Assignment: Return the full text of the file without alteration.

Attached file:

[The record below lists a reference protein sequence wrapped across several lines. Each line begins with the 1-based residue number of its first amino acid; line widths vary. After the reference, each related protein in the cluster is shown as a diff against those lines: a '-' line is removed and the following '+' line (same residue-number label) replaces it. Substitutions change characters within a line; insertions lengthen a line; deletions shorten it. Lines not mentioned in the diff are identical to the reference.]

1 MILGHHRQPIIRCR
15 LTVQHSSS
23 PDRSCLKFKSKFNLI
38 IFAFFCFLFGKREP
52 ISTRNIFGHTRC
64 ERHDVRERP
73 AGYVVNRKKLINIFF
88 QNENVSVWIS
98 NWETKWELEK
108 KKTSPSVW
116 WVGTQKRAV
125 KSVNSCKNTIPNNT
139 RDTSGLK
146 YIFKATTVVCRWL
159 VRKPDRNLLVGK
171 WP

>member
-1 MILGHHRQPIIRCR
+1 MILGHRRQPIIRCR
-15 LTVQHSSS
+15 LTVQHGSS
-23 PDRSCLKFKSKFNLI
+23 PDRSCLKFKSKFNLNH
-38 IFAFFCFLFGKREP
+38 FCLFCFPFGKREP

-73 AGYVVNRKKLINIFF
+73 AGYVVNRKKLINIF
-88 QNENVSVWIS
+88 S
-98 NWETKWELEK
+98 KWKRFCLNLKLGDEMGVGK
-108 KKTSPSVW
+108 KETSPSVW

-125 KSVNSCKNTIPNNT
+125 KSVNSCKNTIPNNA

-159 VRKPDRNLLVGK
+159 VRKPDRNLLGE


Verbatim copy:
[The record below lists a reference protein sequence wrapped across several lines. Each line begins with the 1-based residue number of its first amino acid; line widths vary. After the reference, each related protein in the cluster is shown as a diff against those lines: a '-' line is removed and the following '+' line (same residue-number label) replaces it. Substitutions change characters within a line; insertions lengthen a line; deletions shorten it. Lines not mentioned in the diff are identical to the reference.]

1 MILGHHRQPIIRCR
15 LTVQHSSS
23 PDRSCLKFKSKFNLI
38 IFAFFCFLFGKREP
52 ISTRNIFGHTRC
64 ERHDVRERP
73 AGYVVNRKKLINIFF
88 QNENVSVWIS
98 NWETKWELEK
108 KKTSPSVW
116 WVGTQKRAV
125 KSVNSCKNTIPNNT
139 RDTSGLK
146 YIFKATTVVCRWL
159 VRKPDRNLLVGK
171 WP

>member
-1 MILGHHRQPIIRCR
+1 MILGHRRQPIIRCR
-15 LTVQHSSS
+15 LTVQHGSS
-23 PDRSCLKFKSKFNLI
+23 PDRSCLKFKSKFNLNH
-38 IFAFFCFLFGKREP
+38 FCLFCFPFGKREP

-73 AGYVVNRKKLINIFF
+73 AGYVVNRKKLINIF
-88 QNENVSVWIS
+88 S
-98 NWETKWELEK
+98 KWKRFCLNLKLGDEMGVGK
-108 KKTSPSVW
+108 KETSPSVW

-125 KSVNSCKNTIPNNT
+125 KSVNSCKNTIPNNA

-159 VRKPDRNLLVGK
+159 VRKPDRNLLGE